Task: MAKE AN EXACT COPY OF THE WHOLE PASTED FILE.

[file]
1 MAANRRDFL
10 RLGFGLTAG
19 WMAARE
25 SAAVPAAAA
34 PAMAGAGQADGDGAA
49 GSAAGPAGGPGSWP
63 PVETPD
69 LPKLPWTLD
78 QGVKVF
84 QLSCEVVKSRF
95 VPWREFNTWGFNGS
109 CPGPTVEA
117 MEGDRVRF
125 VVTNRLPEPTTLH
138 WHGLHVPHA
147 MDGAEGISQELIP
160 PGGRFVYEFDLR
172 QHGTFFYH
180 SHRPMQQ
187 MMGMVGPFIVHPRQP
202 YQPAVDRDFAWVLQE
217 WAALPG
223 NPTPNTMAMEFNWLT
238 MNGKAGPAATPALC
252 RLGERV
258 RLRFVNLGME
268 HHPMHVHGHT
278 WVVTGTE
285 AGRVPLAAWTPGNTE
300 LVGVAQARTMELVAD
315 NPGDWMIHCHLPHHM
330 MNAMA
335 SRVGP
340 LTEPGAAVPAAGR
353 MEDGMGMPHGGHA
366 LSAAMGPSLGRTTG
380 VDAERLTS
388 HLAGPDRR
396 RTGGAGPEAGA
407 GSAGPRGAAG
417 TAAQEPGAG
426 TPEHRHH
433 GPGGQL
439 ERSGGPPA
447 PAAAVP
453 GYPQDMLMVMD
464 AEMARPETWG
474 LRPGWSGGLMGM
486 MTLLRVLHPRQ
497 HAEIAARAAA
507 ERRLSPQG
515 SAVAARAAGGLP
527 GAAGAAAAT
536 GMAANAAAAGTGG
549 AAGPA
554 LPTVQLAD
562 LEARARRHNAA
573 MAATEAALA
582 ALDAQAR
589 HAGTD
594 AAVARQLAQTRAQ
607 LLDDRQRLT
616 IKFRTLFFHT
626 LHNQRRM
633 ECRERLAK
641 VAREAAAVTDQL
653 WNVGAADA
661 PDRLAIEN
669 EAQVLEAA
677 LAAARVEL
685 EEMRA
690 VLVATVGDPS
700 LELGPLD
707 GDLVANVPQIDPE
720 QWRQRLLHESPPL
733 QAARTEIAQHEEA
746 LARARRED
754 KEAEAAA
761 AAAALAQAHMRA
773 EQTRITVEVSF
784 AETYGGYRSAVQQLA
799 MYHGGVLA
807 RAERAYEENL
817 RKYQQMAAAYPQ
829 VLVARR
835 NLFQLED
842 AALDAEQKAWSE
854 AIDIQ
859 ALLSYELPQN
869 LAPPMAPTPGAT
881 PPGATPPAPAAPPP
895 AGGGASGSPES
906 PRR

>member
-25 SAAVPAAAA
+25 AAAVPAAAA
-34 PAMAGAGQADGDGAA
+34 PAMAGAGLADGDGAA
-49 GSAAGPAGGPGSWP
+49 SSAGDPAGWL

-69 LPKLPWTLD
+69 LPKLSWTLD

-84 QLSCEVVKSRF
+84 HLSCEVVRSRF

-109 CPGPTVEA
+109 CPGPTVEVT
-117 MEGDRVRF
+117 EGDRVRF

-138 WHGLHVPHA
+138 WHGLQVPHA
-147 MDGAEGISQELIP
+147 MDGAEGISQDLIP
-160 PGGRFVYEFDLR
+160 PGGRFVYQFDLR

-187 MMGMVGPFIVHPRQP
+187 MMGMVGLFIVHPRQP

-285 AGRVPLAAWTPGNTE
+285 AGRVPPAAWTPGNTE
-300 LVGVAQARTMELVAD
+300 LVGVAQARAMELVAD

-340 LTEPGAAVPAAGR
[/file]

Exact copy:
1 MAANRRDFL
10 RLGFGLTAG
19 WMAARE
25 SAAVPAAAA
34 PAMAGAGQADGDGAA
49 GSAAGPAGGPGSWP
63 PVETPD
69 LPKLPWTLD
78 QGVKVF
84 QLSCEVVKSRF
95 VPWREFNTWGFNGS
109 CPGPTVEA
117 MEGDRVRF
125 VVTNRLPEPTTLH
138 WHGLHVPHA
147 MDGAEGISQELIP
160 PGGRFVYEFDLR
172 QHGTFFYH
180 SHRPMQQ
187 MMGMVGPFIVHPRQP
202 YQPAVDRDFAWVLQE
217 WAALPG
223 NPTPNTMAMEFNWLT
238 MNGKAGPAATPALC
252 RLGERV
258 RLRFVNLGME
268 HHPMHVHGHT
278 WVVTGTE
285 AGRVPLAAWTPGNTE
300 LVGVAQARTMELVAD
315 NPGDWMIHCHLPHHM
330 MNAMA
335 SRVGP
340 LTEPGAAVPAAGR
353 MEDGMGMPHGGHA
366 LSAAMGPSLGRTTG
380 VDAERLTS
388 HLAGPDRR
396 RTGGAGPEAGA
407 GSAGPRGAAG
417 TAAQEPGAG
426 TPEHRHH
433 GPGGQL
439 ERSGGPPA
447 PAAAVP
453 GYPQDMLMVMD
464 AEMARPETWG
474 LRPGWSGGLMGM
486 MTLLRVLHPRQ
497 HAEIAARAAA
507 ERRLSPQG
515 SAVAARAAGGLP
527 GAAGAAAAT
536 GMAANAAAAGTGG
549 AAGPA
554 LPTVQLAD
562 LEARARRHNAA
573 MAATEAALA
582 ALDAQAR
589 HAGTD
594 AAVARQLAQTRAQ
607 LLDDRQRLT
616 IKFRTLFFHT
626 LHNQRRM
633 ECRERLAK
641 VAREAAAVTDQL
653 WNVGAADA
661 PDRLAIEN
669 EAQVLEAA
677 LAAARVEL
685 EEMRA
690 VLVATVGDPS
700 LELGPLD
707 GDLVANVPQIDPE
720 QWRQRLLHESPPL
733 QAARTEIAQHEEA
746 LARARRED
754 KEAEAAA
761 AAAALAQAHMRA
773 EQTRITVEVSF
784 AETYGGYRSAVQQLA
799 MYHGGVLA
807 RAERAYEENL
817 RKYQQMAAAYPQ
829 VLVARR
835 NLFQLED
842 AALDAEQKAWSE
854 AIDIQ
859 ALLSYELPQN
869 LAPPMAPTPGAT
881 PPGATPPAPAAPPP
895 AGGGASGSPES
906 PRR

>member
-25 SAAVPAAAA
+25 AAAVPAAAA
-34 PAMAGAGQADGDGAA
+34 PAMAGAGLADGDGAA
-49 GSAAGPAGGPGSWP
+49 SSAGDPAGWL

-69 LPKLPWTLD
+69 LPKLSWTLD

-84 QLSCEVVKSRF
+84 HLSCEVVRSRF

-109 CPGPTVEA
+109 CPGPTVEVT
-117 MEGDRVRF
+117 EGDRVRF

-138 WHGLHVPHA
+138 WHGLQVPHA
-147 MDGAEGISQELIP
+147 MDGAEGISQDLIP
-160 PGGRFVYEFDLR
+160 PGGRFVYQFDLR

-187 MMGMVGPFIVHPRQP
+187 MMGMVGLFIVHPRQP

-285 AGRVPLAAWTPGNTE
+285 AGRVPPAAWTPGNTE
-300 LVGVAQARTMELVAD
+300 LVGVAQARAMELVAD

-340 LTEPGAAVPAAGR